‘“What’s that? Tea! No, thank you! A little red wine, I think for me.”
“And for me,” said Thorin.
“And raspberry jam and apple tart!” said Bifur.
“And mince pies and cheese,” said Bofur.
“And pork-pie and salad,” said Bombur.
“And more cakes—and ale—and coffee, if you don’t mind,” called the other dwarves through the door.
“Put on a few eggs, there’s a good fellow!” Gandalf called after him, as the hobbit stumped off to the pantries. “And just bring out the cold chicken and pickles.”
“Seems to know as much about the insides of my larders as I do myself!” thought Mr Baggins, who was feeling positively flummoxed, and was beginning to wonder whether a most wretched adventure had not come right into his house.’
I love fictional food, and I have done throughout my entire reading life. I love how it firmly roots me in a scene, puts me in the character’s shoes and gets my every sense tingling, perhaps more than any other type of detail. I love feeling a character’s relief—after a challenging chapter, or three!—when they’re granted a little respite, preferably involving a warm bed, a crackling fire and a plate of something to warm the cockles.
I’d go so far as to suggest that fictional food lacks any rival for its power to simultaneously offer comfort and glimpses into fantastical worlds—or, conversely, to ground magic in a solid base of realism. This can be seen in David Almond’s Skellig, where Chinese takeaway is described as ‘nectar of the gods’ by the cantankerous angel-like creature the book is named for.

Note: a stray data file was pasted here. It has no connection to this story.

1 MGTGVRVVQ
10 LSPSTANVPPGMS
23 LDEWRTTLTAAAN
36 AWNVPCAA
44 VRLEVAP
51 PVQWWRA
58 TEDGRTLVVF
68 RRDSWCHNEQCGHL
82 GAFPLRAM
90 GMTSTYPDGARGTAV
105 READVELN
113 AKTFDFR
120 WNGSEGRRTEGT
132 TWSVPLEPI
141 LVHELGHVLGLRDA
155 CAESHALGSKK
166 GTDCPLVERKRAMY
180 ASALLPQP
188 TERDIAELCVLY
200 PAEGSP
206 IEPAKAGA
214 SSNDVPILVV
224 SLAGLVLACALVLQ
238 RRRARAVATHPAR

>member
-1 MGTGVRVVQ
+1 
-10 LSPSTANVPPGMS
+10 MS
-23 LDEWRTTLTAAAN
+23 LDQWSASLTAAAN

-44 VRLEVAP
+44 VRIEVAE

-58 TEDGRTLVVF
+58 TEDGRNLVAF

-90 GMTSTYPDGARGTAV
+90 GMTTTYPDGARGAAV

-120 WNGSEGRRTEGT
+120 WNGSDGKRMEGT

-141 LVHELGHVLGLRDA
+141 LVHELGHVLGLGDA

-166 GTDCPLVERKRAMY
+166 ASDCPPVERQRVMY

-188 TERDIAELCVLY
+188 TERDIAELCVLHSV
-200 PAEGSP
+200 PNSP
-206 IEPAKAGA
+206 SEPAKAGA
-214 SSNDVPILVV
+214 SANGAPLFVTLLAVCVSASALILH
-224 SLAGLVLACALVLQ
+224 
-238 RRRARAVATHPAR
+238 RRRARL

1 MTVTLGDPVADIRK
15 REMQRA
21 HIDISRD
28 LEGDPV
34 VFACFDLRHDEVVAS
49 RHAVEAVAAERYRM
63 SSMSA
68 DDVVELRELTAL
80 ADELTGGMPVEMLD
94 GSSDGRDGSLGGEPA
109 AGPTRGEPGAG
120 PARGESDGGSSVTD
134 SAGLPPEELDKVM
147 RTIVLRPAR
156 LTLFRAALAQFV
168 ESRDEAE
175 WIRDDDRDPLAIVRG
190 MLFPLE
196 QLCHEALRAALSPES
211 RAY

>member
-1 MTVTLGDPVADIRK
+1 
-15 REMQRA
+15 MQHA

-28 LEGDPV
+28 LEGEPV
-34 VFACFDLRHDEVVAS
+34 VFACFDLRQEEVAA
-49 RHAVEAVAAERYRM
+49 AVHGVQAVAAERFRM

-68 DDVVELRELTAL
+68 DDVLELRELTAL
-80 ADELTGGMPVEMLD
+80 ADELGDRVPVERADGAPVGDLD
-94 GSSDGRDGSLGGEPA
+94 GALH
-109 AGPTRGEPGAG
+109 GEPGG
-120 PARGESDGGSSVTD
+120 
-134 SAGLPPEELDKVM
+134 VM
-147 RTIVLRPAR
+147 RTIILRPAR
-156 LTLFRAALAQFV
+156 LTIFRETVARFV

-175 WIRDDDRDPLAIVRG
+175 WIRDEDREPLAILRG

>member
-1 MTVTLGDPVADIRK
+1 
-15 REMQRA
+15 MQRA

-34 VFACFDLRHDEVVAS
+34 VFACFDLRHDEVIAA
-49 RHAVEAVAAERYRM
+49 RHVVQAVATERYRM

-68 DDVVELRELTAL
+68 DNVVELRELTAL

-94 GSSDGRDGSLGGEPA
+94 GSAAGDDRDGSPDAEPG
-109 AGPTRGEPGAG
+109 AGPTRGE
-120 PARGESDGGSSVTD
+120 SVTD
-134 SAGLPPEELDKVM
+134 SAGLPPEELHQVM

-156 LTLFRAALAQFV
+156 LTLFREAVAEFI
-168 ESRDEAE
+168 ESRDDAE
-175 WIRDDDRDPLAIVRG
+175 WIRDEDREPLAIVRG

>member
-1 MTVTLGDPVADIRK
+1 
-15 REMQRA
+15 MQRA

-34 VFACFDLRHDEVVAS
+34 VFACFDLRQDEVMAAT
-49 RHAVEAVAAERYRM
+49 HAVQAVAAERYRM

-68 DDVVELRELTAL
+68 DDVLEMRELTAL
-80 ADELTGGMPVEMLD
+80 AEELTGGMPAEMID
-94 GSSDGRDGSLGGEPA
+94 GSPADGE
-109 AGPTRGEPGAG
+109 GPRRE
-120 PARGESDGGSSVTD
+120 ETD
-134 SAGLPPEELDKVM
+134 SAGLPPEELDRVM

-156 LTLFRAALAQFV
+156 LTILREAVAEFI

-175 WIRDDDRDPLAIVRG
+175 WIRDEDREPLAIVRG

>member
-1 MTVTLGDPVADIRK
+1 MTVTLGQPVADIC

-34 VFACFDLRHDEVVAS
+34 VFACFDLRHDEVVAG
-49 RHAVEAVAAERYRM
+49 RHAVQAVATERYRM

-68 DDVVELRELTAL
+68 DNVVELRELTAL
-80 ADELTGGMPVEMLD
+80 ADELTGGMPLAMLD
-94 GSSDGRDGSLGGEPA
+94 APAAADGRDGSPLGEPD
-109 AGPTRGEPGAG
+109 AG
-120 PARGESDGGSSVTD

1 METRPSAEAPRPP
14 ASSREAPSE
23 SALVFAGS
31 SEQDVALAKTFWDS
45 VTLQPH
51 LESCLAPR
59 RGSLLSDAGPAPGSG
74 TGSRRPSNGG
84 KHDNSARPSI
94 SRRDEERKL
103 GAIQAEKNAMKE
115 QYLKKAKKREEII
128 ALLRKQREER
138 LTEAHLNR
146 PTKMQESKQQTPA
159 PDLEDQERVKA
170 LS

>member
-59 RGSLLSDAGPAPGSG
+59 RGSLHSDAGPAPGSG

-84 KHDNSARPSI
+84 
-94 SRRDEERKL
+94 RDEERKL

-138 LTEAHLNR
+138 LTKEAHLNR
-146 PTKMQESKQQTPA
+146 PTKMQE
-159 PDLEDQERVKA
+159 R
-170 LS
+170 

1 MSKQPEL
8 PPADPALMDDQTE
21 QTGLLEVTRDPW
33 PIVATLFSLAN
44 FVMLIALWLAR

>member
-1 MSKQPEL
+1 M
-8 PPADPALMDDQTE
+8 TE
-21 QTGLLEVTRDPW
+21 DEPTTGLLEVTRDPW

Fictional food was the theme of a recent Twitter discussion about middle grade books (#ukmgchat) when it was described as a metaphor for love, belonging and even temptation. Sometimes, the most tantalising feasts seem to align themselves with the call to adventure, and the beginning of a fabulous character arc. So here are five of my favourites!
The Hobbit, J R R Tolkien.
Creature comforts are of great import to hobbits, especially ones without so much as a whiff of Took about them. I adore this fact, perhaps because of how important they are to me (although, if we’re talking Middle Earth races I’m actually either an elf or a Rider of Rohan, opinions vary.) As we all know and trust to be an unwavering truth; ‘a hobbit-hole means comfort,’ and usually has lots of pantries, because any self-respecting hobbit will attempt to have dinner twice a day if they can. Bilbo’s initial call to adventure is linked with a fantastic feast which he, out of flustered, bewuthered politeness, provides for a wizard and a band of impressively cloaked dwarves. He runs hither and thither, answering the multiple raps on his beautiful green door, placing coffee jugs on the hearth and dealing with endless requests for more seed cakes and buttered scones, whilst the Took side of him stirs in his blood, smelling the call of the wild.